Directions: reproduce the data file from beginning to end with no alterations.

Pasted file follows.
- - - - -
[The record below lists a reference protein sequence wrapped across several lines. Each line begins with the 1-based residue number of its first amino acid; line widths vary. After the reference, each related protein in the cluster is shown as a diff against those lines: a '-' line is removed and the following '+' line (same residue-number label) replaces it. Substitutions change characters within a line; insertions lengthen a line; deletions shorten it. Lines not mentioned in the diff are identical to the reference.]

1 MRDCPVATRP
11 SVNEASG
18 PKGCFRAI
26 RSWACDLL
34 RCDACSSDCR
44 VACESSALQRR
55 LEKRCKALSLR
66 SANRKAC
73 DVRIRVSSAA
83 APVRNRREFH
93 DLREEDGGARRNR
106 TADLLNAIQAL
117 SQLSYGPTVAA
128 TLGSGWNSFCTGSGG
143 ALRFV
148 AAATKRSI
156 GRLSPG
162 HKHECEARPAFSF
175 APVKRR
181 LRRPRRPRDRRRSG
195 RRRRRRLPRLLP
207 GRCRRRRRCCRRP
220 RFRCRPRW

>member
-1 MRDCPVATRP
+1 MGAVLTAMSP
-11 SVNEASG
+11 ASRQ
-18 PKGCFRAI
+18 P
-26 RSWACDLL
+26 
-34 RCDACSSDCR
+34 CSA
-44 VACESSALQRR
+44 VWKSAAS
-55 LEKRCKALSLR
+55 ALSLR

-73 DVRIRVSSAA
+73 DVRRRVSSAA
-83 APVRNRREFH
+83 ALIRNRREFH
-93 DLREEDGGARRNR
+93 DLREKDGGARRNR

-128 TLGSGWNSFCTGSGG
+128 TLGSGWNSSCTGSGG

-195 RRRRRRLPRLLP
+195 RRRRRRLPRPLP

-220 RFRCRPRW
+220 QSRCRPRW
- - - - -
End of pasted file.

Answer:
[The record below lists a reference protein sequence wrapped across several lines. Each line begins with the 1-based residue number of its first amino acid; line widths vary. After the reference, each related protein in the cluster is shown as a diff against those lines: a '-' line is removed and the following '+' line (same residue-number label) replaces it. Substitutions change characters within a line; insertions lengthen a line; deletions shorten it. Lines not mentioned in the diff are identical to the reference.]

1 MRDCPVATRP
11 SVNEASG
18 PKGCFRAI
26 RSWACDLL
34 RCDACSSDCR
44 VACESSALQRR
55 LEKRCKALSLR
66 SANRKAC
73 DVRIRVSSAA
83 APVRNRREFH
93 DLREEDGGARRNR
106 TADLLNAIQAL
117 SQLSYGPTVAA
128 TLGSGWNSFCTGSGG
143 ALRFV
148 AAATKRSI
156 GRLSPG
162 HKHECEARPAFSF
175 APVKRR
181 LRRPRRPRDRRRSG
195 RRRRRRLPRLLP
207 GRCRRRRRCCRRP
220 RFRCRPRW

>member
-1 MRDCPVATRP
+1 MGAVLTAMSP
-11 SVNEASG
+11 ASRQ
-18 PKGCFRAI
+18 P
-26 RSWACDLL
+26 
-34 RCDACSSDCR
+34 CSA
-44 VACESSALQRR
+44 VWKSAAS
-55 LEKRCKALSLR
+55 ALSLR

-73 DVRIRVSSAA
+73 DVRRRVSSAA
-83 APVRNRREFH
+83 ALIRNRREFH
-93 DLREEDGGARRNR
+93 DLREKDGGARRNR

-128 TLGSGWNSFCTGSGG
+128 TLGSGWNSSCTGSGG

-195 RRRRRRLPRLLP
+195 RRRRRRLPRPLP

-220 RFRCRPRW
+220 QSRCRPRW